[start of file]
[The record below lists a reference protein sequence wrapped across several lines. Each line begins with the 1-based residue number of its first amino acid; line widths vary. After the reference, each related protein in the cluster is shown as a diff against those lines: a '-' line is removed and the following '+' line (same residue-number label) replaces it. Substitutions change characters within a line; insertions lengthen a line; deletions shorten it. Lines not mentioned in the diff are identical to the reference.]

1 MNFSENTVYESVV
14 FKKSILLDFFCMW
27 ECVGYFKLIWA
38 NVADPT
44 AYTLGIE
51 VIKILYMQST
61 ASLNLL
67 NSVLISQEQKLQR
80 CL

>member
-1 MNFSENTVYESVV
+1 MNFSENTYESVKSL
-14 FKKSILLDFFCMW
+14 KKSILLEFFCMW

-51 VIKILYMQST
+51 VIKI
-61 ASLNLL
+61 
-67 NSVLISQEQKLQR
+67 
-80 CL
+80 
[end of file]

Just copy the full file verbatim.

[The record below lists a reference protein sequence wrapped across several lines. Each line begins with the 1-based residue number of its first amino acid; line widths vary. After the reference, each related protein in the cluster is shown as a diff against those lines: a '-' line is removed and the following '+' line (same residue-number label) replaces it. Substitutions change characters within a line; insertions lengthen a line; deletions shorten it. Lines not mentioned in the diff are identical to the reference.]

1 MNFSENTVYESVV
14 FKKSILLDFFCMW
27 ECVGYFKLIWA
38 NVADPT
44 AYTLGIE
51 VIKILYMQST
61 ASLNLL
67 NSVLISQEQKLQR
80 CL

>member
-1 MNFSENTVYESVV
+1 MNFSENTYESVKSL
-14 FKKSILLDFFCMW
+14 KKSILLEFFCMW

-51 VIKILYMQST
+51 VIKI
-61 ASLNLL
+61 
-67 NSVLISQEQKLQR
+67 
-80 CL
+80 